It’s Sunday morning and in our house, that means we are going to church. It’s always been that way. As newlyweds, we slept in on Saturday mornings. My earliest irritation with my father in law (may he rest in peace) was with his Saturday morning drop in visits. The man just never got the hint that newly married couples 1) like to stay in bed on their day off and 2) even if they are up, they are not interested in entertaining a third. We loved our lazy mornings. We needed those lazy mornings.
However, on Sunday we were up and out the door to church. We were already serving as teachers and for you Millennials, there was also church on Sunday night. It would have been so easy to justify staying home, but we established a habit from the start.
I grew up around priests and nuns. They were easily recognized by their religious habits, the clothing that identified them as consecrated to God. The habit is an outward reminder to all of their devotion to Christ and the church. Our faith “habits” are a regular reminder of the price that was paid for our redemption as well as our commitment to the Body of Christ, the church.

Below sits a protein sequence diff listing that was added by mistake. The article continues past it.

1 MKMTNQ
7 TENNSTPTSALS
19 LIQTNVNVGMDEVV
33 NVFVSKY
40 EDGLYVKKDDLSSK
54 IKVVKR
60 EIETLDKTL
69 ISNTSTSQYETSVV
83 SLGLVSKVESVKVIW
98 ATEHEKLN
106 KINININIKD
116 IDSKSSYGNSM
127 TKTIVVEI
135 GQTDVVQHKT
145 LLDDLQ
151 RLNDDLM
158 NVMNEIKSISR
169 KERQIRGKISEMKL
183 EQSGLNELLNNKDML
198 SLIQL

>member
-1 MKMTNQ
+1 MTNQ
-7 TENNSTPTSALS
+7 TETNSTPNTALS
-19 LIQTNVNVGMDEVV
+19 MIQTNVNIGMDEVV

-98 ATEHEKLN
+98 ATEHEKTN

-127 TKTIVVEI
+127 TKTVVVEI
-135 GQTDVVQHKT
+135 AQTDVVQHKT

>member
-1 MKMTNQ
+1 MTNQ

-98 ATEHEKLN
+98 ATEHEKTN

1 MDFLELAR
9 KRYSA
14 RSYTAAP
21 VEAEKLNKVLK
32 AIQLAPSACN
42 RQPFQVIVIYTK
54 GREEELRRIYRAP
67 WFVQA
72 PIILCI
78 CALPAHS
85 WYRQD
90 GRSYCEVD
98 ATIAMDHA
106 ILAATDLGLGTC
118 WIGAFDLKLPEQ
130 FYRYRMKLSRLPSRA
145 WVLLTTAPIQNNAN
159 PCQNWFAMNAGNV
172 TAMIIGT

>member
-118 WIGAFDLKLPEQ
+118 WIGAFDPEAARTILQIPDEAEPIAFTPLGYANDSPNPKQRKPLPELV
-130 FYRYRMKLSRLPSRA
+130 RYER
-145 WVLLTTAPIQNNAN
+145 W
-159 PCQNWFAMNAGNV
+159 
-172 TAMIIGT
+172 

With the addition of a baby we were even more determined to be there. Our firstborn entered the world on Sunday and the following Sunday morning she was dressed up and taken to church. You read that right…I took my newborn, one week old into the house of God, aka the Temple of Germs. I’m sure we were warned, but we were determined to be back in our community.
This paragraph is a little disclaimer: I didn’t put my precious little in the church nursery and I let no one – not even her grandmother (I didn’t want to put her in the awkward position of saying no) – hold her while we were there. I politely declined and explained that we would love for them to stop by our home where they could cuddle to their heart’s content. No. One. Ever. Came. People didn’t want to hold my baby, they wanted to hold a baby. They were not nearly as excited about getting to know her as they were about giving their uterus a baby fix. Not my baby.